El Curioso Impertinente

Mignon and Lothario
I was listening to an overture written for the opera Mignon by Ambroise Thomas about the time of the end of our civil war.  It is a fluffy piece with a surface plot resembling the Soap Opera "Another World".

One of the characters is "Lothario", a wandering minstrel type.  I hadn't thought much about the opera since I learned it in grad school but, of course, when trying to do other things important, the mind wanders where it will.....

Ages ago, my brother had a dalliance of sorts while dating "another"....in summary he was engaged to two women at the same time.  My father was not pleased.  My mother called him a "Lothario".  I had no idea what that meant and at that time, there was no Internet to make things easy.  Intrigued, I ambled to the library and consulted real books. Pages. Papers. aha! Found an early one:

"Don Quixote, Part One contains stories that do not directly involve the two main characters, but which are narrated by some of the figures encountered by Quixote and Sancho during their travels. The longest and best known story is El Curioso Impertinente (The Impertinently Curious Man), in Part One, Book Four, chapters 33–35, which is read to a group of travelers at an inn, about a nobleman, Anselmo, who becomes obsessed with testing his wife's fidelity, and talks his close friend Lothario into attempting to seduce her".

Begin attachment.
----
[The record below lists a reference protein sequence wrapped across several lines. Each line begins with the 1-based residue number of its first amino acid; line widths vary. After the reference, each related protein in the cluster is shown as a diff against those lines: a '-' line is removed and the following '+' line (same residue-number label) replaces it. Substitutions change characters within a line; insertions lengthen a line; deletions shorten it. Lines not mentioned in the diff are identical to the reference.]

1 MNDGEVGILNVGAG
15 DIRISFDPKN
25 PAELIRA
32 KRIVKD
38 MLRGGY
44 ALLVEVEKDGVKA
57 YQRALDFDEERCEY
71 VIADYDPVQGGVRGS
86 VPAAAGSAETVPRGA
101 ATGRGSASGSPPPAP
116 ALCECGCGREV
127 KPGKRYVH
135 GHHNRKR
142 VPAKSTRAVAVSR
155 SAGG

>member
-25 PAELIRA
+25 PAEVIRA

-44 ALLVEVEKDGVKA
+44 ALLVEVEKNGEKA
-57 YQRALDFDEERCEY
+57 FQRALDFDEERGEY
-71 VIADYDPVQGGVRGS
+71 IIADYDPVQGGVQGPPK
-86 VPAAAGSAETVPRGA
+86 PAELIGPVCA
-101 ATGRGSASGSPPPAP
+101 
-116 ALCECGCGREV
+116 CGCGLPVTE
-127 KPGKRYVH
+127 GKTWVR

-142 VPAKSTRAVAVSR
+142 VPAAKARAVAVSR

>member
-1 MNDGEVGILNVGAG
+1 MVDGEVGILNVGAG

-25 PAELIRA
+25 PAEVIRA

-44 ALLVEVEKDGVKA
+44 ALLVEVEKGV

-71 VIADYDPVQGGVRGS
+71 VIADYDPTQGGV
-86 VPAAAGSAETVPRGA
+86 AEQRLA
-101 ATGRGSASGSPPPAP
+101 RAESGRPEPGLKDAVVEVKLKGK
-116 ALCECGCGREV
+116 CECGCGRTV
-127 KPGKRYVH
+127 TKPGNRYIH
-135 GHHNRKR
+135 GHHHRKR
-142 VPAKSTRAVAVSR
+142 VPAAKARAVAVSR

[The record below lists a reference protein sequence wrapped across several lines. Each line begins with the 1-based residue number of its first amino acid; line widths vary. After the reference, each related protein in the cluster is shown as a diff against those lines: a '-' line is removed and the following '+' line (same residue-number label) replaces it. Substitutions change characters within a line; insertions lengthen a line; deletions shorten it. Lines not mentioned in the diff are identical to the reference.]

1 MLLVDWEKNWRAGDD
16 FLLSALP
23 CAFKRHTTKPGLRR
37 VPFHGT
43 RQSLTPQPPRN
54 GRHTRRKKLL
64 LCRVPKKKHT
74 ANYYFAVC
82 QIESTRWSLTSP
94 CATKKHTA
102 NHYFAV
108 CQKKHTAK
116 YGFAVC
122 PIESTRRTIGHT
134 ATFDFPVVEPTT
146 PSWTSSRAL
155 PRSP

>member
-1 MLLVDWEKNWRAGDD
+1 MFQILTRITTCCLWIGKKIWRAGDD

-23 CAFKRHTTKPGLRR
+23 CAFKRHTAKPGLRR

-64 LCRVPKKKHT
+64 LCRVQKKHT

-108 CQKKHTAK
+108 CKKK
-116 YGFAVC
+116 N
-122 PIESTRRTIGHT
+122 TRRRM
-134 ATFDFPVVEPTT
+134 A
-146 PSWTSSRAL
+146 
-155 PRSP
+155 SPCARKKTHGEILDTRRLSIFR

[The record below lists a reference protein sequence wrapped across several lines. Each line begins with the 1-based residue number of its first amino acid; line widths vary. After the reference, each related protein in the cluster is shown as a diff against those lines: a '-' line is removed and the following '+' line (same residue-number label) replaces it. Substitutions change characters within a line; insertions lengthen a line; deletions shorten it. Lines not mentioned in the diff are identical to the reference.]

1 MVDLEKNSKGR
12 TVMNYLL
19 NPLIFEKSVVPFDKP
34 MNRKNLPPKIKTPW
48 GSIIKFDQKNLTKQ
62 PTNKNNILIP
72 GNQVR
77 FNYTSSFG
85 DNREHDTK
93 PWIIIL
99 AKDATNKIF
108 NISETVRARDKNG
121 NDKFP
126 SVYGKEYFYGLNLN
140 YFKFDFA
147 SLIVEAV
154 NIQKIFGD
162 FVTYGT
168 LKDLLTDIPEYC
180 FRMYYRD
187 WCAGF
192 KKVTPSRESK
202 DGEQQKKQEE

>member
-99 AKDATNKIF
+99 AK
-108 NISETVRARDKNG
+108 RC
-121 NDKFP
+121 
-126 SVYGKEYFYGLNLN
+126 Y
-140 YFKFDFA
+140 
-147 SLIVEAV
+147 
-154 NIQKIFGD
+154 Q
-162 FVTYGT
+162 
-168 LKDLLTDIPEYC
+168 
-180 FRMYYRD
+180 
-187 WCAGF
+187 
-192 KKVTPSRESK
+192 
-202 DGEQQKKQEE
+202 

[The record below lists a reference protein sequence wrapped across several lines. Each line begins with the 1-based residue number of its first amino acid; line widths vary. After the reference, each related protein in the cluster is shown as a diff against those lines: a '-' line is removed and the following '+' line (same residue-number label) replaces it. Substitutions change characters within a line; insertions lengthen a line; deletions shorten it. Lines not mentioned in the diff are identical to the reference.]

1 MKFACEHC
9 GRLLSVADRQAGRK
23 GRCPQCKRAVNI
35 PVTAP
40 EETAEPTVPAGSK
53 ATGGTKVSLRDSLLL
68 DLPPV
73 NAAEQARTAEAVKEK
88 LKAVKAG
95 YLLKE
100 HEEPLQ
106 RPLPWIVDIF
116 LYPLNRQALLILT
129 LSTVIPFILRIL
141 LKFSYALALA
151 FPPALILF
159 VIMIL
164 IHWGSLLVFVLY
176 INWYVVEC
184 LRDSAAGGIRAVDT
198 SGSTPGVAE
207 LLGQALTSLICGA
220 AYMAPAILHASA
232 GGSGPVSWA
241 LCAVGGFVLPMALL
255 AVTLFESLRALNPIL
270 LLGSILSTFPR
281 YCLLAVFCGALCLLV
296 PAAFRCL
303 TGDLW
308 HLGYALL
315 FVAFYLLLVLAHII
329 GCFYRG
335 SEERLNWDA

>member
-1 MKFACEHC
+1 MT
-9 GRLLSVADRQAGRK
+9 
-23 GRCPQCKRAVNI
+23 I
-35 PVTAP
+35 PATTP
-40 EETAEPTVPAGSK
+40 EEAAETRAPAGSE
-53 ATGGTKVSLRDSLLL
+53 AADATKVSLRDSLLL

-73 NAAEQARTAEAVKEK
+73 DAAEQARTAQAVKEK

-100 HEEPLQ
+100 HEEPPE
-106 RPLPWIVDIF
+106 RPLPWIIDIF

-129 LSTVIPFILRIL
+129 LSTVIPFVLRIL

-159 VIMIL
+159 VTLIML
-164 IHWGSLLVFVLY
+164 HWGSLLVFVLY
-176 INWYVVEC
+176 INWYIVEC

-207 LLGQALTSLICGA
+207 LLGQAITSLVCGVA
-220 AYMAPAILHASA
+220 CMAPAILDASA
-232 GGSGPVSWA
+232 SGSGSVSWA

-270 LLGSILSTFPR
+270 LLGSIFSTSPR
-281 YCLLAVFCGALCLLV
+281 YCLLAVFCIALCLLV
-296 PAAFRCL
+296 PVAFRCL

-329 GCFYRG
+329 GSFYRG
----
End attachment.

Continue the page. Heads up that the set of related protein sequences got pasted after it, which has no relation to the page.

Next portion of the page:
This made no sense. Still doesn't.  I get it, what my mom meant, but the name/term always intrigued me.  It is a good one to call someone.  Wonder what the female counterpart is?  Jezebel perhaps.